The results showed in TLC, HPLC, and ESI-MS/MS (Figures 2, 3 and 4) are indicative of bifunctional activity for rPfFPPS, showing catalytic activity with DMAPP, GPP, and FPP as first substrates, ultimately yielding GGPP as final product. Based on the conservation among FPPS and GGPPS enzymes, it is tempting to suggest that rPfFPPS mechanism of catalysis is bi-bi ordered, in which binding of either DMAPP, GPP, or FPP to the free enzyme is followed by IPP binding. However, other sequential or random mechanisms cannot be ruled out for the P. falciparum enzyme since the results here presented do not allow the determination of its kinetic mechanism. A mandatory ordered kinetic mechanism has been described for other FPPS, including the human [47], T. cruzi[48], Staphylococcus aureus and E. coli[49] homologues. According to such an ordered mechanism, DMAPP or GPP binds to the free enzyme, with IPP having larger binding affinity for the E:DMAPP or E:GPP binary complexes [47]. Farnesyl synthesis by these FPPS homologues is known to proceed through two subsequent steps. The reaction starts with the condensation of one molecule of DMAPP and one molecule of IPP, yielding the first product GPP. A second IPP molecule is condensed with GPP to form FPP as the final product [50]. Accordingly, P. falciparum bifunctional FPPS/GGPPS catalysis is a three-step, four-substrate process (Figure 1).

Data derived from activity assays of rPfFPPS were apparently hyperbolic to all tested substrate pairs (Additional file 4), suggesting that rPfFPPS follows MM kinetics. As rPfFPPS catalyzes parallel and consecutive reactions (Figure 1), the interpretation of the apparent kinetic constants for this complex enzyme system is not trivial (Table 1). The results presented here demonstrate that rPfFPPS is capable of synthesizing GPP, FPP, and GGPP from DMAPP and IPP (Figure 1, steps 1, 2 and 3); FPP and GGPP from GPP and IPP (Figure 1, steps 2 and 3); and GGPP from FPP and IPP (Figure 1, step 3). Assuming that rPfFPPS follows an ordered mechanism for substrate binding, when activity assays where carried out in the presence of DMAPP and IPP, there will be formation of GPP, followed by conversion of GPP to form FPP, which will be competitive inhibitors of the reactions catalyzed in steps 1, 2, and 3, since DMAPP, GPP, and FPP all compete for binding to the free enzyme active site (Additional file 7). On the other hand, rPfFPPS activity measurements using GPP and IPP as substrates, there will be formation of FPP, which will be competitive inhibitors of the reactions catalyzed in steps 2 and 3, since GPP and FPP compete for binding to free enzyme. In this scenario, DMAPP, GPP, and FPP will also behave as non-competitive inhibitors towards the second substrate, IPP (Figure 1, steps 1, 2 and 3). This same issue has been described for human FPPS [47], where the authors clearly point out the difficulties of mechanistic studies modelling and interpretation.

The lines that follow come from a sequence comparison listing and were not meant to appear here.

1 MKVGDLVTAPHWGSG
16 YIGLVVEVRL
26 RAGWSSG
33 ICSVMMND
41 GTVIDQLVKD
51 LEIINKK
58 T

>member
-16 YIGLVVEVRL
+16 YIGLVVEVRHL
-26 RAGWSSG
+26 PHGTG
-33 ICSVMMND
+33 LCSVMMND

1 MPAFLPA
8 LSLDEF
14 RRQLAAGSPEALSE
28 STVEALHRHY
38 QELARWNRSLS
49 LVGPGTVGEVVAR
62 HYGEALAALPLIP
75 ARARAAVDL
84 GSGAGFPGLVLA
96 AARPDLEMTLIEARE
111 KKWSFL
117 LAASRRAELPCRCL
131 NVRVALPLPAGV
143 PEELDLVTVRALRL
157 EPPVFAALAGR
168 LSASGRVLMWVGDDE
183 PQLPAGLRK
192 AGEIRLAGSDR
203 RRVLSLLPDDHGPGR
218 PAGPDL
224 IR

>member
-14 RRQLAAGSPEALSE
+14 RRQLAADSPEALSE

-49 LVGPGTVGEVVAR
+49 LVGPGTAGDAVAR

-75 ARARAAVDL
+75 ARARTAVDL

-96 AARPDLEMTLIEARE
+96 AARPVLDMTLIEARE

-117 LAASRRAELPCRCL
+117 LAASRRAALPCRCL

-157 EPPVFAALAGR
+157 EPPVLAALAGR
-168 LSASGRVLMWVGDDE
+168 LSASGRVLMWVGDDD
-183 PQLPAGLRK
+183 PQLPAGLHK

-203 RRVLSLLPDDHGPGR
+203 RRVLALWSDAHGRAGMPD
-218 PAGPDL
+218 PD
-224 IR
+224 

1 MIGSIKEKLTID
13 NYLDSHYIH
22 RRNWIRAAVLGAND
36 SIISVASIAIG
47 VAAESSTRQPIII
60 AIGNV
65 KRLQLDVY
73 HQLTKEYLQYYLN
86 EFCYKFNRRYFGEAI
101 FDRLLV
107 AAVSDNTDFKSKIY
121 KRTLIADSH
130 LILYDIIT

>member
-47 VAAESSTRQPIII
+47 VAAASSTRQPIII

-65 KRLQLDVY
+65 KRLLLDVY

Evaluation of the apparent kinetic constants given in Table 1 should thus be interpreted with caution. Except for the substrate pair FPP/IPP (highlighted in bold), the parameters presented for every other pair of substrates correspond to overall dissociation constants (K M ) and overall V max values comprising the consecutive and parallel reactions that would be better described by modifications of the MM equation.

Similar K M values for substrate pair IPP/FPP were reported for Homo sapiens GGPPS (3 ± 0.2 μM and 4.2 ± 0.3 μM) [34] and P. vivax GGPPS (8.4 ± 1.6 μM and 7.3 ± 0.7 μM) [9]. The P. falciparum substrate pair IPP/FPP also presented similar K M values, of 2.4 ± 0.3 μM and 2.06 ± 0.4 μM (Table 1). The human FPPS enzyme has also been characterized, and K M values for IPP/GPP of 0.6 ± 0.1 μM and 0.7 ± 0.1 μM were reported [47]. Again P. falciparum data for substrate pair IPP/GPP indicate similar K M for IPP (0.81 ± 0.1 μM) and almost ten times larger K M value for GPP (7.8 ± 1.3 μM). These values, however, correspond to global apparent constants for steps 2 and 3 (Figure 1).